MW: My dream gig is any project that allows me the freedom to execute my creative vision, with a minimum of direction and oversight. I’m grateful that most of my commissions over the past year have allowed me to do just that, which I think is a result of the increasing name recognition I have in the industry, and increased visibility I can bring to a project. That’s not to say that there aren’t expectations and approvals needed along the way, because there are, but those are things that I’m very comfortable with.
Phoblographer: Do you design and build the sets yourself? Please tell us more about that process.
MW: It really depends on the characters I’m photographing and the stories I’m telling. Sometimes it’s more about finding the right location, and fine tuning it to fit the story. This is more likely the case when shooting Toy Story characters or Ant-Man. Since they are supposed to be diminutive characters in a human-sized world they work perfectly in the home environment, amid household items. But for most other characters I’m doing some sort of environment building. Because of the small size of the figures, rocks easily become boulders, branches become trees, and puddles become oceans. My two most used locations are my porch railing and my stone patio in the backyard. And occasionally a seasonal patch of moss that only exists during wet winter months.
Phoblographer: You have said yourself: toy photography isn’t something a lot of people are aware of. Despite creating exceptional work, do you ever feel you have had to fight to be taken seriously in a field that priorities other genres?
MW: Great question, and one I’ve never been asked before. I think the fact that most people aren’t familiar with toy photography is what has created so many interesting opportunities. There is still a lot of impact to be made, and the media recognizes that. This fall I will be featured in an antholgical documentary series on Marvel, titled Marvel 616, which will stream on the Disney+ network. I attribute that to toy photography still being relatively fresh and unknown, yet having the ability to enthrall and entertain viewers from the moment they see it. I’ve never had to fight to be taken seriously, nor have I ever felt the need to. This is toy photography, and toys are meant to be fun, not serious. And although ‘photography’ is clearly a critical component to ‘toy photography,’ I feel like it lives independent of what most people consider traditional photography. Toy photography is a strange concoction of lowbrow photography, product photography and fine art photography. It is rooted firmly in pop culture and has the ability to create an immediate and strong emotional impact on viewers.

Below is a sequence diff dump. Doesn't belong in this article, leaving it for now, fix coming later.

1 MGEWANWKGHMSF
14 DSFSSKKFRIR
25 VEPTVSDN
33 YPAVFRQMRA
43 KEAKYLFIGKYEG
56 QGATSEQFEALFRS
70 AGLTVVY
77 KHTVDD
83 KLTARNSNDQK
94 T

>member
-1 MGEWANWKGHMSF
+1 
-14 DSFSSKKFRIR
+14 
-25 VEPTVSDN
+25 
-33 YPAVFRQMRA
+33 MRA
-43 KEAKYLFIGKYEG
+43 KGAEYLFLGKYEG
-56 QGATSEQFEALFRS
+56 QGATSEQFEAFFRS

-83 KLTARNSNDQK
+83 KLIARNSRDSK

Toy photography isn’t as much about documenting a moment in time as it is creating that moment in time, through story, motion, and emotion.
Phoblographer: Have you been impacted because of the events of 2020? How is work for you right now?
MW: Like everyone else we’ve had to adjust our lives to the challenges caused by the pandemic. Thankfully the digitization of communications and business have allowed many, including creatives, to continue working. I’ve been fortunate in that my models (figuratively and literally) tend to be around 6″ tall and made of plastic. No social distancing required from these coworkers. I create my images either inside my home or somewhere outside on my property, so sheltering at home hasn’t affected me in that respect. The amount of work has been about the same, if not a bit more, than before the pandemic began. I’m very grateful for that.
Phoblographer: I imagine your work has evolved over the years. What does the next level look like for your toy photography?
MW: Beyond continuing to push myself creatively, I’d like to begin exploring exhibition opportunities, which until now has been more happenstance. I was thrilled to participate in the Play>Create! group show in Shanghai in 2018, followed by The Toy Exhibition group show at the Pacific Fine Arts Center in Virginia in 2019, and most recently a 70 image solo exhibition at Toy Fair New York this past February. And in 2021 I’m looking forward to Toy Stories – The Toy Photography Of Mitchel Wu, a solo exhibition at the historic Riverside Museum of Art.
To get an even better understanding of Wu’s creative process, we invite you to enjoy this one minute video, which was shot as a short documentary for 60secdocs.
All images by Mitchel Wu. Used with permission.